Ice core

An ice core is a core sample that was usually obtained through a hole in the ice sheet. Through the analysis of ice cores, it is possible to obtain information about past climate.

This type of climate data collection is a very young, but also one of the most important and most accurate methods that are known today. In this method, holes in the huge Landeisschilde the earth, in the cryosphere ( the ice of the earth), undertaken. The ice cores then promoted to day are thoroughly examined.

The idea that an ice core is an archive of climate information, going back to work carried out in the years 1930 to 1931 Greenland Expedition of Alfred Wegener. One of the scientists involved examined in a 15 meters deep pit dug the annual layers.


From year to year, a new layer of ice is from a so-called annual layer. Thus, there is such a Landeisschild of many superimposed layers of ice. Holes are typically set performed at the apex of these ice sheets, the so-called ice divide to encounter possible only vertical movement of the ice without interference by lateral flow movements.

Such huge ice sheets are mainly found in Antarctica and Greenland. Some have a thickness of about 3000 m and several hundred thousand years old. However, studies in polar and temperate climates and in the tropics are carried out on glaciers. An example of this is the glacier on Mount Kilimanjaro. The Alpine glaciers provide more information on the regional climate events, while holes in the polar ice sheets provide information on the global climate over the past year hundreds of thousands.

The first 100 -meter-long ice core was taken during a Norwegian -British- Swedish Antarctic Expedition, which took place in the years 1949 until 1952. The previously deepest core of the Greenland ice sheet resulted European deep drilling NGRIP (North Greenland Ice Core Project) in 2003. Here is a drilling depth of 3085 meters was reached, the oldest ice is 123,000 years old and comes from the last interglacial before the current of Eemian. The oldest core ever comes out of Antarctica from the European Project EPICA (European Project for Ice Coring in Antarctica ) 2004. The ice in 3270.2 meters depth is around 900,000 years old, and thus contains information from more than eight glacial cycles.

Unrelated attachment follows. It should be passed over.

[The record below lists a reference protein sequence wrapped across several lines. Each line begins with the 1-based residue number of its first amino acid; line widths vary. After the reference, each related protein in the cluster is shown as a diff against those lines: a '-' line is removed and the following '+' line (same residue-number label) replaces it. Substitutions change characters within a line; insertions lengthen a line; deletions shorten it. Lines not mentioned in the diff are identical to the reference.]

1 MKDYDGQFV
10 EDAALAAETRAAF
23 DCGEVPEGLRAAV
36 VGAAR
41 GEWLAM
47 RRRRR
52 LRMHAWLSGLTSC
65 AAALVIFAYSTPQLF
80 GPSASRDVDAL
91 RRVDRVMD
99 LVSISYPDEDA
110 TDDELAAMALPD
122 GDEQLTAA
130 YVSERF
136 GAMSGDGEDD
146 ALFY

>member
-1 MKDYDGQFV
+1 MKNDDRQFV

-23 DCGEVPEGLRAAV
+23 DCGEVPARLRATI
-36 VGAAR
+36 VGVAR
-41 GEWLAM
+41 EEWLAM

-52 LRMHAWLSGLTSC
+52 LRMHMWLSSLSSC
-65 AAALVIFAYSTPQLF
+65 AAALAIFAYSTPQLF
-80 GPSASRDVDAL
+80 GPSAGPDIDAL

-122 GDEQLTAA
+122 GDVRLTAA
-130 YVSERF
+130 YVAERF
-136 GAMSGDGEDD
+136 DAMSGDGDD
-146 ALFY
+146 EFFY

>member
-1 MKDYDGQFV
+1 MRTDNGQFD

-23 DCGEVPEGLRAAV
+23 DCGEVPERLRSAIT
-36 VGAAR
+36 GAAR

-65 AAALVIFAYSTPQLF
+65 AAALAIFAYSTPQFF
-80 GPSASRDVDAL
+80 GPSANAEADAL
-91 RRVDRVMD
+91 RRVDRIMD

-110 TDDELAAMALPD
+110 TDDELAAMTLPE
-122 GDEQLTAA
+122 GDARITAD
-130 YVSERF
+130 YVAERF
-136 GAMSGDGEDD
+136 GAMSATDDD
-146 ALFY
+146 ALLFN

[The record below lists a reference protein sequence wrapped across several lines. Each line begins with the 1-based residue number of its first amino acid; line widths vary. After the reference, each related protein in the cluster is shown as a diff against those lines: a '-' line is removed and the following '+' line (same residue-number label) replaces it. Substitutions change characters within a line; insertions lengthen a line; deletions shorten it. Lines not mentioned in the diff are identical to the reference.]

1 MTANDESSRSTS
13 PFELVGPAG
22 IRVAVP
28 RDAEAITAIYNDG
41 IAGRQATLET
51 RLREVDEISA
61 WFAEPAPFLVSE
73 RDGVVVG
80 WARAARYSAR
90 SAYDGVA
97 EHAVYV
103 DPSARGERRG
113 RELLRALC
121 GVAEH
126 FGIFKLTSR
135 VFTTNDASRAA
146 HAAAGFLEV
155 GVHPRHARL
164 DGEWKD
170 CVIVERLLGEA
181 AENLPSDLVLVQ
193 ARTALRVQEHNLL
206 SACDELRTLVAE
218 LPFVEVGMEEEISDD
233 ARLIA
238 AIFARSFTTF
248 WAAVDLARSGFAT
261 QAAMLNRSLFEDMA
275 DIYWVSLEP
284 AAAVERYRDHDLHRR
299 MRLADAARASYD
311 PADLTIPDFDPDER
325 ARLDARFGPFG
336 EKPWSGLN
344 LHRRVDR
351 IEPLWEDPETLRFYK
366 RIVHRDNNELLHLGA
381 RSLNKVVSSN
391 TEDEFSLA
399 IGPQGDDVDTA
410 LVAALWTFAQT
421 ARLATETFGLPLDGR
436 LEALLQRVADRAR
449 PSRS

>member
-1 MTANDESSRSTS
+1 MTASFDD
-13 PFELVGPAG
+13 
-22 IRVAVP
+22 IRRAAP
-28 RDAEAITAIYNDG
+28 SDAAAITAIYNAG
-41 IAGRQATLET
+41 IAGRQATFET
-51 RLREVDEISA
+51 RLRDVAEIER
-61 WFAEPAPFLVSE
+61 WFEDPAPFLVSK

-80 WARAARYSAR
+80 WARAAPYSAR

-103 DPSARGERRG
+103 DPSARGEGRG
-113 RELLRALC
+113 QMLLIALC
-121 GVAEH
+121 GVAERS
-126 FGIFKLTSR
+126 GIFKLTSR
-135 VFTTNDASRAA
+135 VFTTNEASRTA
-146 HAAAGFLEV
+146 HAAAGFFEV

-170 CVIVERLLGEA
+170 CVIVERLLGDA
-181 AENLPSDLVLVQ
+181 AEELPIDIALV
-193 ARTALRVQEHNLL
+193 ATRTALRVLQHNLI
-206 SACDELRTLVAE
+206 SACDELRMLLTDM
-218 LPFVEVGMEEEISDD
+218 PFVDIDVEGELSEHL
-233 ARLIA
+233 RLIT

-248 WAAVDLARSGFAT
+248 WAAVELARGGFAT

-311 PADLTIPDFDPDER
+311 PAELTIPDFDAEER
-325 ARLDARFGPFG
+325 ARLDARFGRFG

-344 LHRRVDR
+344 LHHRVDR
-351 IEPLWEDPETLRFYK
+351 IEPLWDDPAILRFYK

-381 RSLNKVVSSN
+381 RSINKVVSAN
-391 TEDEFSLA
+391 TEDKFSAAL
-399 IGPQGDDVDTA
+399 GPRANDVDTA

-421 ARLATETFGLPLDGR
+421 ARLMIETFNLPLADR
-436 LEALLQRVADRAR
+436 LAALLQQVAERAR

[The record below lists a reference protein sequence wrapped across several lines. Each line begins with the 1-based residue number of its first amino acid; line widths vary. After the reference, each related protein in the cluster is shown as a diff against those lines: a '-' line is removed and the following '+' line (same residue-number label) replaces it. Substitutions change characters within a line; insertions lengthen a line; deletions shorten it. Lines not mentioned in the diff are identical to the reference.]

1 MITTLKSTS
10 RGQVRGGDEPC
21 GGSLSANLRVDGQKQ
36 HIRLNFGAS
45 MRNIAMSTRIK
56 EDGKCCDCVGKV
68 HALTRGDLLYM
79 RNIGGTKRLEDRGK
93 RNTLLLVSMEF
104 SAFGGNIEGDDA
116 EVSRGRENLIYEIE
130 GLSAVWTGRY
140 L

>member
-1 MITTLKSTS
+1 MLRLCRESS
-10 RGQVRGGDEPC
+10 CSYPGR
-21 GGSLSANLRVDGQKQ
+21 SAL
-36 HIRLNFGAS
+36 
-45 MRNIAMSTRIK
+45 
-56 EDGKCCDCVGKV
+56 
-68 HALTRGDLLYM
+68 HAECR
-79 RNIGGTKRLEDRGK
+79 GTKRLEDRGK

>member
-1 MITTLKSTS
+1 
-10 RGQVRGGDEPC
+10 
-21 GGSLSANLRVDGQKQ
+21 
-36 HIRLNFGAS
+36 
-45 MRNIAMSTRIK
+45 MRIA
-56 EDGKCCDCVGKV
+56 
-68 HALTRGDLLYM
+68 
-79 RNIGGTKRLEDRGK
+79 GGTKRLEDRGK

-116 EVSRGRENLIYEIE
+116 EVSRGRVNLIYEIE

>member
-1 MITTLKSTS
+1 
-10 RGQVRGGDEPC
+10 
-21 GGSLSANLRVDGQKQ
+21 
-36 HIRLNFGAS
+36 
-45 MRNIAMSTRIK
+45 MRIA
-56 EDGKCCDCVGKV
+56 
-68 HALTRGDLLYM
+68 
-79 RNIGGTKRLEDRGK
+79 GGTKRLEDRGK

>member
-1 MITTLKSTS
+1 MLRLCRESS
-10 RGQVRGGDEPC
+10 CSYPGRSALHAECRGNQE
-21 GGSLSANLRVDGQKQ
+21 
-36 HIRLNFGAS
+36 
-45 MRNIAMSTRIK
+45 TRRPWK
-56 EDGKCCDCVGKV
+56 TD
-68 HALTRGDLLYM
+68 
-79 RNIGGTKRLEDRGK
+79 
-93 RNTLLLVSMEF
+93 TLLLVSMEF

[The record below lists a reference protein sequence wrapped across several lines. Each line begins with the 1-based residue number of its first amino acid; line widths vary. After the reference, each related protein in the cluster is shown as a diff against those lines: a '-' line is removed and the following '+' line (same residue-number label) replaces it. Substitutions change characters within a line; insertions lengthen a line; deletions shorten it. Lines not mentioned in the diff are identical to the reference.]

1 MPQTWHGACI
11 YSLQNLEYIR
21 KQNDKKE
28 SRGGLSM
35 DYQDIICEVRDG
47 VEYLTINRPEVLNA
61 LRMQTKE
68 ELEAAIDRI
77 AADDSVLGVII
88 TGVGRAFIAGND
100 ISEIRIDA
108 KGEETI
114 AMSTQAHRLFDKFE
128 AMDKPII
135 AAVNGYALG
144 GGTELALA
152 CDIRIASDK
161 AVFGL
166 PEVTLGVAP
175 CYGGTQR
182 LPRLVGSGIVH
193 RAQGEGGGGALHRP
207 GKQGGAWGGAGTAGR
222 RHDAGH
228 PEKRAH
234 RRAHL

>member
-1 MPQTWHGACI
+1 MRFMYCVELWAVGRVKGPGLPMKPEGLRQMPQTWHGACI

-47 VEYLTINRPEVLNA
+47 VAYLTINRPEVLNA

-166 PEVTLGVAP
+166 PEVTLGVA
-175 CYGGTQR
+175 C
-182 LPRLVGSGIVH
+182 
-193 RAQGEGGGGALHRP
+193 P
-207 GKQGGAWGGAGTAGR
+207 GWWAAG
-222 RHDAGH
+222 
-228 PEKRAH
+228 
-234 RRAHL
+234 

The deeper one years in the ice layer is, the older and thinner it is, because the weight of the overlying layers to compress and run through into the page. An examination of these individual layers, one can find very detailed information on specific years by counting down the layers from above. The thickness of the individual annual layers are there references to the respective rainfall.

A core sample is examined under compliance with scrupulous cleanliness. Evidence of events are examined in terms of both the time of their occurrence, as well as to an optional temporal periodicity out. Ice cores are always compared, that is, it is checked whether it is possible an event in another, possibly gained a completely different place ice core, which shows traces from the same time find.

Gas analyzes

In small air bubbles can be found even today air that has been trapped for thousands of years. Of interest are trace gases whose content in the air is far less than 1%. It examines the concentrations of carbon dioxide and methane, as these were an important influence on the then prevailing climate in its role as a greenhouse gas. The analysis of beryllium and carbon isotopes ( CO2 ) suggests the former solar activity. A temperature analysis is, among other things with the help of the δ18O signal. In addition, the ratio of 2H / 1H ( deuterium / hydrogen) is determined, which provides additional information on evaporation and condensation temperatures. In this way it is possible to reconstruct from ice cores, the formation temperature of the precipitate and thus the air temperature in the polar regions of the Earth over the past about one million years. The ratio of 3He to 4He are indications of changes in the direction of the geomagnetic field. The analysis of the trapped 81Kr is the only method which can be dated ice that is older than 50,000 years.

Analysis of trapped solids

Dust content, ion or certain element concentrations allow us to draw conclusions about the state of the atmospheric circulation and the prevailing at that time mean wind strength.

Dust layers found in ice cores sometimes come from volcanic eruptions, which were sometimes trigger climate change. A dating of eruptions using ice cores is significantly more accurate than radiocarbon dating. The conductivity of the ice provides information about the amount of volcanic deposits of past eruptions. Petro Graphically glass of volcanic origin with electron and secondary ion mass spectrometers is investigated. The specific concentration of certain oxides and trace elements can be compared and assigned with samples Candidate volcanic eruptions then. This is not only investigated with a time resolution of decades and centuries, if a volcanic eruption had climate-related consequences; shall also examine vice versa, whether the effects of climate change - such as a deglaciation - had a detectable influence on the volcanic activity.

In addition, it can be determined whether dust grains have found terrestrial or extraterrestrial origin and possibly originate from meteorite or micrometeorite impacts. We are looking for traces of iridium and osmium. The ratio of 187Os / 186Os decides whether the particles are of volcanic origin or attributable to a meteorite impact. Are the elements of the earth's crust, this ratio is 400 to 1, in meteorites, it is 3 to 1